The university, which enrolls just over 3,500 undergraduate and graduate students, will reduce its faculty by 30 full- and part-time members by May, Vice President of Academic Affairs Chris Evans said. It currently employs 170 full-time faculty, university data shows.
Eleven of those faculty plan to retire, he said. Three additional faculty members will transfer to different schools within the university. The layoffs and restructuring are expected to net an additional $5 million to $6 million in revenue for the university annually, a news release from the school stated.
“We didn’t discontinue any programs,” Evans said. “The notices to faculty were determined by objective metrics that could be equally applied to all faculty. Performance reviews were done by the dean and counsel and the ultimate decision was made by me.”
To better align the university’s offerings with student needs, the school of arts and sciences will shift toward a more multidisciplinary approach rather than requiring students to remain in one area of study based on their degree path, the release stated.
Under the school’s “Call Forward Tomorrow” strategic plan adopted in 2018, it has modernized its core curriculum while maintaining the university’s ties to traditional Catholic and Basilian education, according to the release.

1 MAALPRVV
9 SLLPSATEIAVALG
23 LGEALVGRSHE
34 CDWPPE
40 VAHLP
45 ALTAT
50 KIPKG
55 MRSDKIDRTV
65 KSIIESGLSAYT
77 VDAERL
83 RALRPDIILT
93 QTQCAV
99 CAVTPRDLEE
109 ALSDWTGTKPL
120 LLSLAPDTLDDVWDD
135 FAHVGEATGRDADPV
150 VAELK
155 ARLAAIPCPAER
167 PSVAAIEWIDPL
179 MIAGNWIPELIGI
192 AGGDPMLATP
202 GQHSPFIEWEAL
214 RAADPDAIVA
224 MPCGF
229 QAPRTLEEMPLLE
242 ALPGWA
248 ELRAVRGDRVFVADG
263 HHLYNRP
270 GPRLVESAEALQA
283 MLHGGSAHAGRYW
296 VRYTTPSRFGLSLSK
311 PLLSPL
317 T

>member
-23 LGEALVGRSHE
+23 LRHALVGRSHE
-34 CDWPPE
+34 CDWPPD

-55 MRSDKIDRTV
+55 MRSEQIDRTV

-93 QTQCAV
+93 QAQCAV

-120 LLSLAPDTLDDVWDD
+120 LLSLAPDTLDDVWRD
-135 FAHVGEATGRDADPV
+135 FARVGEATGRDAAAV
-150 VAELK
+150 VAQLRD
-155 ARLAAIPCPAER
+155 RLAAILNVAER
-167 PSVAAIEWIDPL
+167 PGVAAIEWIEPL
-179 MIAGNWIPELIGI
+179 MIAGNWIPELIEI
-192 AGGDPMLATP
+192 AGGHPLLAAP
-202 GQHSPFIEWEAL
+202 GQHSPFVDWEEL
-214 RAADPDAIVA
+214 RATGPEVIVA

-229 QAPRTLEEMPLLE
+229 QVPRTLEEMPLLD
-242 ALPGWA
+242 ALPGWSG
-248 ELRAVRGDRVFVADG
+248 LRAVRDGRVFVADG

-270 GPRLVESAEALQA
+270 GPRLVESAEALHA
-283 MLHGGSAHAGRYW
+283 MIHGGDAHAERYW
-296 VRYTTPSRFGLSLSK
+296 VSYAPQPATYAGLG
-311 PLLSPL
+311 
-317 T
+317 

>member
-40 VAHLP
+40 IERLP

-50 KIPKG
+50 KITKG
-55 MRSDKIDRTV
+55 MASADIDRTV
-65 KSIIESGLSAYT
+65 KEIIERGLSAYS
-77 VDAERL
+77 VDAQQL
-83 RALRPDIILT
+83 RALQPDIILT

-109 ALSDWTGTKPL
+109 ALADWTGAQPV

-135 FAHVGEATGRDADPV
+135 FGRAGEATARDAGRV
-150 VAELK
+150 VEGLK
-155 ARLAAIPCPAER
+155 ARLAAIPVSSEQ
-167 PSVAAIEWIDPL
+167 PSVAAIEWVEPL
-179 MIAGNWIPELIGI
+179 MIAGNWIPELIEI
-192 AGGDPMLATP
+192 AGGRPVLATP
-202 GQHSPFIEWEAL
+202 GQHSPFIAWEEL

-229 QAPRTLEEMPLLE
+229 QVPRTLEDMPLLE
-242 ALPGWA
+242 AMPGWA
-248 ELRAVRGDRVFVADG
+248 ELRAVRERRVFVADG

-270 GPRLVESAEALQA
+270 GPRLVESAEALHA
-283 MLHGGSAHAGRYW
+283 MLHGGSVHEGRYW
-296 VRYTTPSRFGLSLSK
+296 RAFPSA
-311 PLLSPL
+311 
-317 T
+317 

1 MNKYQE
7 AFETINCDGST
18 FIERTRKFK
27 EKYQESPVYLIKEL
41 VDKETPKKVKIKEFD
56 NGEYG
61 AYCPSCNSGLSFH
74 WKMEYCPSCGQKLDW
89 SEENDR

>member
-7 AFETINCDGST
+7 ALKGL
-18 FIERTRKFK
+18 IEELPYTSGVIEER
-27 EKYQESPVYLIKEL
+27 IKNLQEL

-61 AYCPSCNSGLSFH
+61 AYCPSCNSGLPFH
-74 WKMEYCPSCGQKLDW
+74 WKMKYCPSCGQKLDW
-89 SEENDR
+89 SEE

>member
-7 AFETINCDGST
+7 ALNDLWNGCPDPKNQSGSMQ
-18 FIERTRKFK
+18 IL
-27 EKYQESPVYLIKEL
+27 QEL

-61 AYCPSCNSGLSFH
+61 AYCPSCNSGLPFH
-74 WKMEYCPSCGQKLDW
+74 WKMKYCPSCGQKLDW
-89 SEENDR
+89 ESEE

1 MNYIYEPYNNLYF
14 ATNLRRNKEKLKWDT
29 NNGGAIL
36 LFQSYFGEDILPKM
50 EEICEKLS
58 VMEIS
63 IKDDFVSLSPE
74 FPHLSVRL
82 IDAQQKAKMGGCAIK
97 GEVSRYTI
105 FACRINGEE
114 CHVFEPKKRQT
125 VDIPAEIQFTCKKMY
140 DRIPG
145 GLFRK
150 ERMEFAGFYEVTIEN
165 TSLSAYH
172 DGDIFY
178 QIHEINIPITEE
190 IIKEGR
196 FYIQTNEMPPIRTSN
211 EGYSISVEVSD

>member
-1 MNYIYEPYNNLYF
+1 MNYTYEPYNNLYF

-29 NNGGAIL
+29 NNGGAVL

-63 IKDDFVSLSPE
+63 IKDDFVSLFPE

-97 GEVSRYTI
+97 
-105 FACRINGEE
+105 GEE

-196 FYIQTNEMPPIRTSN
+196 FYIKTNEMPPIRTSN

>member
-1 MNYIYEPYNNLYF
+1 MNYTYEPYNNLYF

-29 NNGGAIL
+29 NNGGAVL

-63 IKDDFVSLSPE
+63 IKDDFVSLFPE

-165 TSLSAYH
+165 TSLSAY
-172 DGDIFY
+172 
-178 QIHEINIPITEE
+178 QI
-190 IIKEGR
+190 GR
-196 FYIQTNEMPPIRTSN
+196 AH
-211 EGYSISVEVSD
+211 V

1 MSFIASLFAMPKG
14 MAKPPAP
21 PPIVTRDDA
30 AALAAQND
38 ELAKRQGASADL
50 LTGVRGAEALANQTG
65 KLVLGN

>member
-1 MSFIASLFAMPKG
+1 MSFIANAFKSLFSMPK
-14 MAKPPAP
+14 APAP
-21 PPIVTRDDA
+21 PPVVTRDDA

“This is a time of great change and growth at the University of St. Thomas. From record-setting class sizes to a record number of alumni choosing to come back and celebrate Christmas with us, people are voting with their feet,” University President Richard Ludwick said in the release. “Our community, with the support of the Board of Directors, has set its sights on a spectacular future and we are well on our way to achieving that vision.”
Undergraduate enrollment has grown 18% since 2017, to just over 1,900 students, according to university data. Graduate enrollment stayed fairly steady in the same time period.
In the last year, the university has expanded its nursing program, offered a new two-year online associates degree plan and joined the NCAA division III. It also announced a new satelite nursing campus and microcampus in Conroe as well as reclaimed use of buildings on its Montrose property previously leased by The Black Labrador pub and the Freed-Montrose Neighborhood Library.